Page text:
Please click on audio of post. NOTE: only main text read; no links, text markings, images, videos, footnotes, etc. read aloud.
February 8, 2017
What the author is describing is scapegoating, ubiquitous in human cultures and history. René Girard, recently deceased, is the dominant modern theorist in this regard. For more on scapegoating violence and Girard on my website, please see amongst others this and this. (You will also see below each article related posts highlighted.)
Tarring racial, ethnic, or religious groups as dangerous criminals or obstacles to a purer bygone state has been used for centuries to splinter populations and turn communities against each other, inciting everything from riots and mass detention to pogroms and genocide. But it’s not even necessary to look as far back as Rwanda and the Balkan conflict to see the role institutions and propaganda can play in stigmatizing a group.
In Myanmar, more than 140,000 Muslim Rohingya were detained in refugee camps starting in 2012, victims of racist policies enforced in Rakhine state. Reports of a gang rape that year triggered community violence and riots that ended in the physical segregation of the group from the main population.
In their majority-Buddhist nation, Rohingya are often characterized as illegal immigrants as well, though many have lived in Myanmar for generations. Extremists have described them as animals and broadly depicted them as dangerous for decades, leading to a poisoned public discourse incapable for now of addressing the challenges brought on by shifting demographics.
From the Inquisition to Nazi Germany to Myanmar, these kinds of characterizations do not exist in isolation. They are carried over for further use and cross-pollinate. The day after Donald Trump was elected, a banner appeared in the capital city of Rakhine state in Myanmar, honoring his victory.
The current White House policy of showcasing the crimes of those termed “illegals” by Trump has an even more direct precursor in the form of the “black crime” tag on Breitbart.com. The tag has been used to promote allegations of gang rape by black men, as well as crime stories with white victims, nursing a siege mentality. Former executive chairman of Breitbart News Steve Bannon, now in the White House, appears to have brought the same methodology to Pennsylvania Avenue, switching pariah groups from African Americans to the millions of undocumented people among us.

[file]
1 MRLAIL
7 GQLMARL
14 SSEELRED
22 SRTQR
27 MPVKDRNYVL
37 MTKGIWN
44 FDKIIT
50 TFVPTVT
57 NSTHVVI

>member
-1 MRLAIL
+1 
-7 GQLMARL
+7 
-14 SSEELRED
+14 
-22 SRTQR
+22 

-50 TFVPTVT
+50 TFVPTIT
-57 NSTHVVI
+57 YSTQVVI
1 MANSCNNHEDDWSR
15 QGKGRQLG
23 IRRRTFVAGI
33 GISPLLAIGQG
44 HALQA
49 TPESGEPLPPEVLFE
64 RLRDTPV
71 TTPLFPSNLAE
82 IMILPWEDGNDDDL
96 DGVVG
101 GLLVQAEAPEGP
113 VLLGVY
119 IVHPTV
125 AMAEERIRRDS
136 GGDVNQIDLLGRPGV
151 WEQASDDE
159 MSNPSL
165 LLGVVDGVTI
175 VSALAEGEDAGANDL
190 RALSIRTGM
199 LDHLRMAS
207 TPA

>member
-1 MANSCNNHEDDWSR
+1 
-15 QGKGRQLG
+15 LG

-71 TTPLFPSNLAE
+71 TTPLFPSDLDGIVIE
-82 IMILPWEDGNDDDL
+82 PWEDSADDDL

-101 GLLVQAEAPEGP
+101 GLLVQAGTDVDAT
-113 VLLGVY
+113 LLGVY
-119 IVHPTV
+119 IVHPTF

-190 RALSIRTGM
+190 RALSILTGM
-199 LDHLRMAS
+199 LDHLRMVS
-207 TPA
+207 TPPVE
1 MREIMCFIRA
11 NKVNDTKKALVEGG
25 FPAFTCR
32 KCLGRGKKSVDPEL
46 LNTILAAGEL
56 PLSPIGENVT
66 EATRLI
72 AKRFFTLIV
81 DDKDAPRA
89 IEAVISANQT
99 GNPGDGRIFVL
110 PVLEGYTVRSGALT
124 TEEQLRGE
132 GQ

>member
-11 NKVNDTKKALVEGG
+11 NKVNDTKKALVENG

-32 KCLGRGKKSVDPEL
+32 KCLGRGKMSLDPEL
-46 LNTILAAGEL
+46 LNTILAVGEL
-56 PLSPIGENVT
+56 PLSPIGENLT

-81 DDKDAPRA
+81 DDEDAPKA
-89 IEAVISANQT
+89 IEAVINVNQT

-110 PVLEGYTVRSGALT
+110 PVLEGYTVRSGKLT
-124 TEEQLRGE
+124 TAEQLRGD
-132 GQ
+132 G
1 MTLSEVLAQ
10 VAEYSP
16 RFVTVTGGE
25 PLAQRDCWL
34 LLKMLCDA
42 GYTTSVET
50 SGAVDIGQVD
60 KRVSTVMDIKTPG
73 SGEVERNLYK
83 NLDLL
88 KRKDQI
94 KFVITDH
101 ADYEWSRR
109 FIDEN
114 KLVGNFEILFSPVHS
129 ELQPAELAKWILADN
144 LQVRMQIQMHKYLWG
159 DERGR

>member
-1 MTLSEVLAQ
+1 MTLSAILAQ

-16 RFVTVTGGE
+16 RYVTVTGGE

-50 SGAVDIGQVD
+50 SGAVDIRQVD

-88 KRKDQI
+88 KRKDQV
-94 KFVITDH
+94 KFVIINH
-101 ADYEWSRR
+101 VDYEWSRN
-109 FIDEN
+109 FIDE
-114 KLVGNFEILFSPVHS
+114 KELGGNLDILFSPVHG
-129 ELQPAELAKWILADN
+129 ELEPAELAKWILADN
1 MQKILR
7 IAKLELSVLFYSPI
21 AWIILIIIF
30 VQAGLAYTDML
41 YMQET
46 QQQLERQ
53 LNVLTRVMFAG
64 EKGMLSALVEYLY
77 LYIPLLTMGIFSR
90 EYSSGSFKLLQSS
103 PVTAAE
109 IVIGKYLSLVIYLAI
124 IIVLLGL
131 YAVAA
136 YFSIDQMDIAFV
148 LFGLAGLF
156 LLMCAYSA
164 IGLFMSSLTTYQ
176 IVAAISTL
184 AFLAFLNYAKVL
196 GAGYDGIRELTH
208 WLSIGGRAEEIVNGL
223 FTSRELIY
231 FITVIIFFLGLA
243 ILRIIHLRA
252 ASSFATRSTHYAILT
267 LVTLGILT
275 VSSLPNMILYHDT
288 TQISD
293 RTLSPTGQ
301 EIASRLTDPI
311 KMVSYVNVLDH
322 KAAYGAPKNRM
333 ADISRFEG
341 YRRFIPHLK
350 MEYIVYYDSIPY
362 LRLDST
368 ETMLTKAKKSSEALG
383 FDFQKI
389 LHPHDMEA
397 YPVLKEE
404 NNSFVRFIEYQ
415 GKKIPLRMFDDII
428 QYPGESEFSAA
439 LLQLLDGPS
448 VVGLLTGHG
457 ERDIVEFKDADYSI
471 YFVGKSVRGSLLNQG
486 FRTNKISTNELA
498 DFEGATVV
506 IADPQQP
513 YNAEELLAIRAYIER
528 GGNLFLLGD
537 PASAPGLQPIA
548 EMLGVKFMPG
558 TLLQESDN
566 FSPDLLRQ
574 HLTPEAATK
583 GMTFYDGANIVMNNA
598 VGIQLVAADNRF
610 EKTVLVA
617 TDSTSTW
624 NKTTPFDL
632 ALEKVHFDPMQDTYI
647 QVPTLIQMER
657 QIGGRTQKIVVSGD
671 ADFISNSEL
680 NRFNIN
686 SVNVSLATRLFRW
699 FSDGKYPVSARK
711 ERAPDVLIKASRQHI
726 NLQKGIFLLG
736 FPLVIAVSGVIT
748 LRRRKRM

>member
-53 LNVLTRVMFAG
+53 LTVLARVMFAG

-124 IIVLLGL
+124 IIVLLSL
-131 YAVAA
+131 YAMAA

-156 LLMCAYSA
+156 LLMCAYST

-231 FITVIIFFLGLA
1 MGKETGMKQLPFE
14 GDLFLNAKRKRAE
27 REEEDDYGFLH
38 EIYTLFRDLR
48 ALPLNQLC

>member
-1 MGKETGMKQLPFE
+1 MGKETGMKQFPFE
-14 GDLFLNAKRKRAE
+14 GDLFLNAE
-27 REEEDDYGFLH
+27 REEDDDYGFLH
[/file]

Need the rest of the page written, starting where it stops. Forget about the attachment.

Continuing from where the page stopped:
Anxiety over fifth-column degeneracy is powerful, but reality is less dramatic and less terrifying. Reports up to the present day have consistently shown that immigrants have lower crime rates than native-born populations in the United States, with the most recent arrivals having the lowest crime rates of all. These kinds of facts have been measured and reported again and again, though those in leadership positions have frequently ignored or misrepresented evidence for at least a century.
In 1916, when Chicago Legal News summarized results of the annual report of the Commissioner General of Immigration for the United States, the authors noted that “no satisfactory evidence has yet been produced to show that immigration has resulted in an increase of crime disproportionate to the increase in the adult population.” Sweeping immigration restrictions directly and indirectly targeting Asians and Jews were nonetheless enforced in subsequent decades, helping to set the stage for Japanese American internment and exacerbating the plight of Jewish refugees during World War II.
Comprising a population larger than that of New York City scattered across the nation, the undocumented are just like the rest of us. Some actual crimes will surely be committed. The government will no doubt find real offenses to record, sometimes graphic ones. Outlets willing to play ball will share powerful narratives that will be difficult for the public to parse and responsible journalists to frame from a broader perspective.
While we may not sit on the brink of repeating history’s worst crimes, this kind of attempt to single out a particular group as criminal only sows fear and hate. Historian Benzion Netanyahu once asked how in 1491, in a region of Spain not known for paranoid foolishness, could normal human beings carry out the work of madmen, trying and executing eight Jews for stealing the heart of a Christian child? It could happen, he noted, because of how the ground had been seeded, because of everything that had come before. “It could happen because the social atmosphere of the country had been prepared for it.”
Please click on: Trump and Minorities Targeting